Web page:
Russia’s Italian rip-offs offend at World Expo

The Italian farmers association Coldiretti has warned of a growing number of counterfeit Italian goods in Russia after a fake Italian cheese was discovered in the Russian pavilion at the World Expo.

Russia's Italian rip-offs offend at World Expo
The offending cheese on display in the Russian Pavilion at the World Expo in Milan. Photo: Coldiretti

The cheese, which takes its name from the Italian word ‘Prego’ and is even adorned with an Italian flag, claims to be “Italian style” and from an “original Italian recipe”, despite having no connection with Italy.

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According to Coldiretti, it's just one of the countless examples of fake Italian goods that are produced in Russia.

Last August the Russian government enforced a year-long ban on most Italian exports in response to sanctions against Moscow over the Ukrainian conflict, causing a surge in the production of fake Italian goods, Coldiretti said. 

“Stopping imports from Italy has caused a real boom in Russia in the local production of counterfeit Made in Italy products,” the organization said on Wednesday, “from cured meats to cheese, with Russian dairy production of cheese registering a surprising increase of 30 percent in the first four months of 2015, including imitations of mozzarella, robiola and parmesan.”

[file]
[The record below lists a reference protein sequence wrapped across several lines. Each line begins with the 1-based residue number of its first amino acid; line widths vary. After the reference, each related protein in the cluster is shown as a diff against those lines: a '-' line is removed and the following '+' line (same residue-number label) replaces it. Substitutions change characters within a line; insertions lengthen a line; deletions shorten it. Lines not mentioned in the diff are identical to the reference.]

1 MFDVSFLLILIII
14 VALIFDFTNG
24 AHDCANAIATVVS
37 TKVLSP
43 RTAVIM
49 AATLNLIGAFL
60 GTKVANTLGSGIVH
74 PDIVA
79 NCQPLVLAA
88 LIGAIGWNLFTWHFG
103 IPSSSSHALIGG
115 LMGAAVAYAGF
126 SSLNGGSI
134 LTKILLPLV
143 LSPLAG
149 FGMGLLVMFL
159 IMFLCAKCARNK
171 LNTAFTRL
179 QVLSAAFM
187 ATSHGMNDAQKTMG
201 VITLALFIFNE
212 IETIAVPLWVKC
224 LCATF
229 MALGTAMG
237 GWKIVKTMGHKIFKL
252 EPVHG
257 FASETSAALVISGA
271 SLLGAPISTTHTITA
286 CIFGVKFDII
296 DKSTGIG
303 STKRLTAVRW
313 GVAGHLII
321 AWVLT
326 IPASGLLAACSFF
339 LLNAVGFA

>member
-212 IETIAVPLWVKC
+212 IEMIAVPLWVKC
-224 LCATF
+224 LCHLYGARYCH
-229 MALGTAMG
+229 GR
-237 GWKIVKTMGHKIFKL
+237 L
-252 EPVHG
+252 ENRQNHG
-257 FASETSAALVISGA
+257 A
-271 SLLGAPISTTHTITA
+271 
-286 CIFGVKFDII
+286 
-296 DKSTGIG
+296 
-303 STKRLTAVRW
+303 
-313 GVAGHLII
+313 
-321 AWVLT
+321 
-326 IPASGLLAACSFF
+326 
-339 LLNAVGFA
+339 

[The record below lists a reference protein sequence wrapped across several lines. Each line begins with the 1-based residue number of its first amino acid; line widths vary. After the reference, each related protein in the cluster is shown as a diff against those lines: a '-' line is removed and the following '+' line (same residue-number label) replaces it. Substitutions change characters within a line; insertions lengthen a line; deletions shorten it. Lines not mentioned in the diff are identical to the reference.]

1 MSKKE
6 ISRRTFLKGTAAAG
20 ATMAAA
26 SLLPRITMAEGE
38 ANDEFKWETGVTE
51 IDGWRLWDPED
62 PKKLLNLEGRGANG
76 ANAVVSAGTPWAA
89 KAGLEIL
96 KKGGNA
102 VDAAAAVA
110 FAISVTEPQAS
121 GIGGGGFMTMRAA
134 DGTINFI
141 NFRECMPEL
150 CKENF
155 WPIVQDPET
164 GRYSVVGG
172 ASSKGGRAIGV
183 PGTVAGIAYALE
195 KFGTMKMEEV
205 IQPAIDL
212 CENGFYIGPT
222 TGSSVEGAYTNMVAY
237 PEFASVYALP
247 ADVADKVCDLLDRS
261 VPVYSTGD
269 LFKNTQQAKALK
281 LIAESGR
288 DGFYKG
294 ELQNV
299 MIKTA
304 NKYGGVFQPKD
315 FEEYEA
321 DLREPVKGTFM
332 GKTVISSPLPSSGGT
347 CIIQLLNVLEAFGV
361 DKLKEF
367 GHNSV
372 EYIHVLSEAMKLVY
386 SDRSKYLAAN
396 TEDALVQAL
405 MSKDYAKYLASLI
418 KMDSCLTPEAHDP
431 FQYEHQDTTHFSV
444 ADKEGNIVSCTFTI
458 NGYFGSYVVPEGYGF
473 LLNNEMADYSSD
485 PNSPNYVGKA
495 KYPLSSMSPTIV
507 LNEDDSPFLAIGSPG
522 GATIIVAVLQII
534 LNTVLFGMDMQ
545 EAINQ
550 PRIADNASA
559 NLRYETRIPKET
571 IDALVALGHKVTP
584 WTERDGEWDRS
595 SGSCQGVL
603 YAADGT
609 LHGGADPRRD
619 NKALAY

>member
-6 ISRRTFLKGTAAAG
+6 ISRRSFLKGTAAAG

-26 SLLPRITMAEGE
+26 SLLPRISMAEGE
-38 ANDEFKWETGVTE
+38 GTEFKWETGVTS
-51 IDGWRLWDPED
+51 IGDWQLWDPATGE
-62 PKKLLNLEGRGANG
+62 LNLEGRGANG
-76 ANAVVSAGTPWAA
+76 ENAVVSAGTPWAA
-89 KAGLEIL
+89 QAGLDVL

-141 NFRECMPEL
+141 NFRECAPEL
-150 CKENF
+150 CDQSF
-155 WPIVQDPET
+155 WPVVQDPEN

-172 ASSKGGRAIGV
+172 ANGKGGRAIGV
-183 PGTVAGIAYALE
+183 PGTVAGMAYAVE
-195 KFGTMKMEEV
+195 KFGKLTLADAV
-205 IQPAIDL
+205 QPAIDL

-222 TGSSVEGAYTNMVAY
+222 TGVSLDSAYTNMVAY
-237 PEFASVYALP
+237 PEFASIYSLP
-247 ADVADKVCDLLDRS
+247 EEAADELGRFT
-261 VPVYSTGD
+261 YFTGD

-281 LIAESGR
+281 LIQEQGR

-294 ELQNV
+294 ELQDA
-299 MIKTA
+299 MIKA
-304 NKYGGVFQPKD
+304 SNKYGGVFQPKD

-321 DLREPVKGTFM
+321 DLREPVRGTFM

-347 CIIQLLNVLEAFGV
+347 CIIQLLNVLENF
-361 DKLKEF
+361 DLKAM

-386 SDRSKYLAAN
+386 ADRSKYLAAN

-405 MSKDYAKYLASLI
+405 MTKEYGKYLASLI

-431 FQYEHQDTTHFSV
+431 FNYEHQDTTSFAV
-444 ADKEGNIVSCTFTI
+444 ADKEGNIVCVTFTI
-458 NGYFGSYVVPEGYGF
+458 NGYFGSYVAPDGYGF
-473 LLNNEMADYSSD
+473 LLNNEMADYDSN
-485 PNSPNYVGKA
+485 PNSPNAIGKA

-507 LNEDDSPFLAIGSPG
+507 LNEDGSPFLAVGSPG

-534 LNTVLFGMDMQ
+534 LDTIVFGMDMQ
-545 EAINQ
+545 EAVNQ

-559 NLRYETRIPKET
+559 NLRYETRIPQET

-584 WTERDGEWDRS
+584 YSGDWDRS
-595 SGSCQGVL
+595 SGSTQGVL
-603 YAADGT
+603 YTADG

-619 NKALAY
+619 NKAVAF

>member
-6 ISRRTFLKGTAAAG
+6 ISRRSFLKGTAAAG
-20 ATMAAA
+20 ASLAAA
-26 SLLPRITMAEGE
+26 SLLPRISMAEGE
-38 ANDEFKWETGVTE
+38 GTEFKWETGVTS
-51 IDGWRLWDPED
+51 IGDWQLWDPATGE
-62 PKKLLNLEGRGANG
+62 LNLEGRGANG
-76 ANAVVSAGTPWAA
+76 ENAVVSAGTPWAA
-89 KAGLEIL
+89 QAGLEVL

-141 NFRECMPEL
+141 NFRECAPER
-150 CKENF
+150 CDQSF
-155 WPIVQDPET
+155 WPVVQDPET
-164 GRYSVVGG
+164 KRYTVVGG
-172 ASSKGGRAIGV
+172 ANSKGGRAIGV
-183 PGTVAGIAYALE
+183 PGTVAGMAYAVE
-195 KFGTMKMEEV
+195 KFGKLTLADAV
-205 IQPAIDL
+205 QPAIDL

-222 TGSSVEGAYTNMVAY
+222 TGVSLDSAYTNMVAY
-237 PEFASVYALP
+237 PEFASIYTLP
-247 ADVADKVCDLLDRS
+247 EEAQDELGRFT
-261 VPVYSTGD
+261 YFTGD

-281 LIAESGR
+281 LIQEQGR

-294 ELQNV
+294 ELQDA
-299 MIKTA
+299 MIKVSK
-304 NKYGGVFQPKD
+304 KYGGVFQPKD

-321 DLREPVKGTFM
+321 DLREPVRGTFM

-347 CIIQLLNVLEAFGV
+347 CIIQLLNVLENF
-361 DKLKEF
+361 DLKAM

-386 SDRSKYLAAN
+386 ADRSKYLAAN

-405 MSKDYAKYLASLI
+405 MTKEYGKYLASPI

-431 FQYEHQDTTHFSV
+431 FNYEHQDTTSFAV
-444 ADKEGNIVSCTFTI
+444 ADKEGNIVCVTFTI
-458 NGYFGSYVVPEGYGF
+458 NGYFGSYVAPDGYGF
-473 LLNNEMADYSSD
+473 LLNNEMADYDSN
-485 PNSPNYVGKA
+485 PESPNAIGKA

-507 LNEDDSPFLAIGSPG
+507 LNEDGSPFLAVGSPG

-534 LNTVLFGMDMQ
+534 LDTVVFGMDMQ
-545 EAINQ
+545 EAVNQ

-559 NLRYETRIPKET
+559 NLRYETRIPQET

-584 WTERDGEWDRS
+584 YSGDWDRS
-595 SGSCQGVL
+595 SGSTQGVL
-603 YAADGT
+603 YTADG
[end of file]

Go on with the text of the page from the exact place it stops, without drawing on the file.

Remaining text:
The ban, which applies to food imports across the European Union, the US, Canada, Norway and Australia, has now been extended for another year, Reuters reported on Wednesday.

As a result of the ban, there has been a 30.6 percent drop in Italian exports to Russia, costing Italy an estimated €20 million, according to Coldiretti.

As well as the economic damage, the association also complained of “indirect damages due tot he loss of image and market”.

According to recent figures from the National Institute for Foreign Trade, Russia has one of the highest numbers of fake Italian goods in the world, with over 1,500 fake Italian brands in Moscow alone.   

The production and sale of fake Italian goods worldwide is a big problem for Italy, with online sales of rip-off parmesan cheese alone estimated to cost Italy €60 million last year, according to the Ministry of Food, Forestry and Agriculture.

The ministry is now working alongside online marketplaces, including Ebay and Alibaba, to ensure counterfeit versions of Italian produce protected by EU food quality labels, such as DoP, IGP and STG, are not being sold on their platforms.

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